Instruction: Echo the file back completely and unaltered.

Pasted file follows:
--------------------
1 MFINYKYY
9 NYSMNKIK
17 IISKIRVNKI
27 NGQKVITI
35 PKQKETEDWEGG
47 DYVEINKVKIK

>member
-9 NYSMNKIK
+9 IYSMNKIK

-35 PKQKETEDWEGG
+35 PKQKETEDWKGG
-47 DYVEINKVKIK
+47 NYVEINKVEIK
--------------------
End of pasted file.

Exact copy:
1 MFINYKYY
9 NYSMNKIK
17 IISKIRVNKI
27 NGQKVITI
35 PKQKETEDWEGG
47 DYVEINKVKIK

>member
-9 NYSMNKIK
+9 IYSMNKIK

-35 PKQKETEDWEGG
+35 PKQKETEDWKGG
-47 DYVEINKVKIK
+47 NYVEINKVEIK